Working from home predates the coronavirus crisis: the proportion of the US labor force working from home rose from nearly 4% during the financial crises to roughly 5.3% before the pandemic.
That trend has only accelerated…
…depending on the job you have:
Workers really like it and would like to see it continue, though not necessarily in an either/or kind of way:
And it makes sense why. There’s plenty of upside, from eliminating commute time to increased productivity to health benefits. But there’s also plenty of downside, from blurred boundaries between work and personal life, a feeling of disconnectedness from fellow coworkers, to loneliness. So a balance of both makes sense going forward.
But why does it have to be one or the other? We tend to think of it as either/or: Work (as it’s traditionally been, at the office) versus Work From Home (WFH). What about a third option? Work From Anywhere (WFA)!
The simple truth, though, is that not everyone can WFH or WFA. In fact, a September 2019 report from The Bureau of Labor Statistics puts that figure at less than 30%, and disproportionately affects Black and Hispanic workers.
So WFH is both an either/or…
- either you can or you can’t.
…and it’s much more than that:
- workers who can do it prefer to rotate office/home/anywhere, with no one single place winning out from day to day.
Where do we go from here, and what will things look like in the years to come?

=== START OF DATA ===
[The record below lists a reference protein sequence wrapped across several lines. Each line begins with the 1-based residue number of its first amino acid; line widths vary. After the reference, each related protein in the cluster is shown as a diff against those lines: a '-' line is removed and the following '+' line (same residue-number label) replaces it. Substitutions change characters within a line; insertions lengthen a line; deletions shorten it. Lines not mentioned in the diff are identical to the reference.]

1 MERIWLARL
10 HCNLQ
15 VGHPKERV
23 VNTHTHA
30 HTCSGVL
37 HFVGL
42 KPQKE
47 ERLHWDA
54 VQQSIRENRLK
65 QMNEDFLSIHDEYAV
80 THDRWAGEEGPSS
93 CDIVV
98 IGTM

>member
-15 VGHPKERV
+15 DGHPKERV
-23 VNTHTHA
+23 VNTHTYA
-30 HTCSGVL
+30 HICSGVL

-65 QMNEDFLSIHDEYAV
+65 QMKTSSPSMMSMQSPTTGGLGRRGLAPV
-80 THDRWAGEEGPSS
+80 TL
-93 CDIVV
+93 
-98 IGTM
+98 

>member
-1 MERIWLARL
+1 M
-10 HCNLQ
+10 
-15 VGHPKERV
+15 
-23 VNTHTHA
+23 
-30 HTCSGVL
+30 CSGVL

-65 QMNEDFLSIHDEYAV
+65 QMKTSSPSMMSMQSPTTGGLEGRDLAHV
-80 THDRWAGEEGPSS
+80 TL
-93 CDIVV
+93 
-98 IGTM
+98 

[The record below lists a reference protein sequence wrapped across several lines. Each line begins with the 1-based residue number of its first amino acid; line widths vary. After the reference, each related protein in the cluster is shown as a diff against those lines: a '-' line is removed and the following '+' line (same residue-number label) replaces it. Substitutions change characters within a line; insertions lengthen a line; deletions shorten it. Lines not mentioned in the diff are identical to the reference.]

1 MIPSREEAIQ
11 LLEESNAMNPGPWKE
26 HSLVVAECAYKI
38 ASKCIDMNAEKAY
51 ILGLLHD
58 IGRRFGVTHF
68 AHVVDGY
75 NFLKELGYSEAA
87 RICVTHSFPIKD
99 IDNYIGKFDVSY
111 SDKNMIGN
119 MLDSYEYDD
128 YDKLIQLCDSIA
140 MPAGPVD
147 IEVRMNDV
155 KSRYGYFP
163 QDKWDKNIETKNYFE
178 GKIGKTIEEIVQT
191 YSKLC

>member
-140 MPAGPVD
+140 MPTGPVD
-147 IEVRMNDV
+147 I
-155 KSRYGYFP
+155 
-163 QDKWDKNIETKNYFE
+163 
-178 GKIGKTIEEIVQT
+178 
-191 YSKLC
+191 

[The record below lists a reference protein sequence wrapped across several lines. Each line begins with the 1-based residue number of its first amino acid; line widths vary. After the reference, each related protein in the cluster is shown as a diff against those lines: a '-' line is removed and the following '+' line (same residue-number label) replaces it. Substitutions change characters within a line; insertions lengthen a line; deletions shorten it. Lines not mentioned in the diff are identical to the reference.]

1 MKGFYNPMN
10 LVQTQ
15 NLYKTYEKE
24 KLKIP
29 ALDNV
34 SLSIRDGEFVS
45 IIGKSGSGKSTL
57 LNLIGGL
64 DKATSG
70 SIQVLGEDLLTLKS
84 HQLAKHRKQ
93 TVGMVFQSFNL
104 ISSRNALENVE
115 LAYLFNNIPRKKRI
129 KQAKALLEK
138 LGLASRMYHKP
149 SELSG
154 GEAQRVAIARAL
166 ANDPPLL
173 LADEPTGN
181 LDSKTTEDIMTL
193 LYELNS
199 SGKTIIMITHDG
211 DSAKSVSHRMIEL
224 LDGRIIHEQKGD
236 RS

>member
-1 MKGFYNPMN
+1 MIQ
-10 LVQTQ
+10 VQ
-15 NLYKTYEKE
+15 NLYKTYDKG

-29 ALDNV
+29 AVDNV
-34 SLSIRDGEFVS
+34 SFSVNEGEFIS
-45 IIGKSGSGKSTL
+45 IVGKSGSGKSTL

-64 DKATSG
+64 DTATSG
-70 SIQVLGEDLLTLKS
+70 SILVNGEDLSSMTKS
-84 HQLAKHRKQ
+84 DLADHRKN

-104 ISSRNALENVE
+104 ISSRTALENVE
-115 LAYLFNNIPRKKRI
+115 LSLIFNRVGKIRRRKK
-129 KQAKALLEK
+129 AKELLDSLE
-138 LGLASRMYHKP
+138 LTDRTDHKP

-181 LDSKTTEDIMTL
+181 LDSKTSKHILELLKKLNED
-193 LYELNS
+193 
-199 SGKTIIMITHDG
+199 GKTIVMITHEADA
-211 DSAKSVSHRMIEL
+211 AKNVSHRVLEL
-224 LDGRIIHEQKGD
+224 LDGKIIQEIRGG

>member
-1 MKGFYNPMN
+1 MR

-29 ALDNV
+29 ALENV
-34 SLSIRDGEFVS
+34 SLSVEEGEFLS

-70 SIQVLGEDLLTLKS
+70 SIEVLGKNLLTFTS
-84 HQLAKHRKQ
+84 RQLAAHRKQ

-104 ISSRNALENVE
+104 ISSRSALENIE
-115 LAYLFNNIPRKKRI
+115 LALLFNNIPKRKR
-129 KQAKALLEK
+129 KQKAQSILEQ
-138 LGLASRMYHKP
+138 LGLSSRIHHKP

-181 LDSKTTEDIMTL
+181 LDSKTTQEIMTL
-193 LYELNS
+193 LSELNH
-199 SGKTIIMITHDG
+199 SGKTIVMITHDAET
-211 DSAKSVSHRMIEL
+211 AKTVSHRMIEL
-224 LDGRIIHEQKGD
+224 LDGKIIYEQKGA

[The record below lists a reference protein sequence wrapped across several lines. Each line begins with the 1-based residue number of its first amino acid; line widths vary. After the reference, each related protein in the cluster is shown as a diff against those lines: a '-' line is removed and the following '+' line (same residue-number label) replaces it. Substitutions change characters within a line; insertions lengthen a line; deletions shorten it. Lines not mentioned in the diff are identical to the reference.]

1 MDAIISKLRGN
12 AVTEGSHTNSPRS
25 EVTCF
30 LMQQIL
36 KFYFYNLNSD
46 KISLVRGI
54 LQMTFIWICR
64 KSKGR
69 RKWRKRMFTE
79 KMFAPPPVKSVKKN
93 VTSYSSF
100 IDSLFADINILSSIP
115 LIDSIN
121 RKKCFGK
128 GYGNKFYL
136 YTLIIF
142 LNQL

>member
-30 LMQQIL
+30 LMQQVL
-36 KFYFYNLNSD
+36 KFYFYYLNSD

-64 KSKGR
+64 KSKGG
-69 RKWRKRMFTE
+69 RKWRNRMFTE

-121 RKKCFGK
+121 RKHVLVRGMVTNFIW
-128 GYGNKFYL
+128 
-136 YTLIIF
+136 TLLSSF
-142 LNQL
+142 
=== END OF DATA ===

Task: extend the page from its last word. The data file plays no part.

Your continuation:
Workers now have greater geographic freedom, and appear to be fleeing traditional hubs for smaller markets. San Francisco has seen rents drop by 9% in May and 12% in June YoY, with rents in smallers metros like Providence, RI and Sacramento, CA up by 5%.
Rents in New York City have remained essentially static YoY, but nearly 25% of StreetEasy rental listings in May 2020 were discounted, and those discounts were ~60% higher from the previous year.
If those trends continue, just think of the cascading effects:
Fewer residents in cities mean there will be fewer customers for local businesses (some of which employ workers who hold those jobs that can’t WFH/WFA),
Fewer customers means less income for those businesses,
And less business income means:
Less hours for those workers,
Potentially less job availability,
And perhaps even less businesses in general to service customers who WFH/WFA (those who choose to keep living in major metros)
Where we are working is changing- for some- with the potential to reshape the lives of those fortunate enough to be able to WFH/WFA, as well as those individuals and communities who rely on them for survival.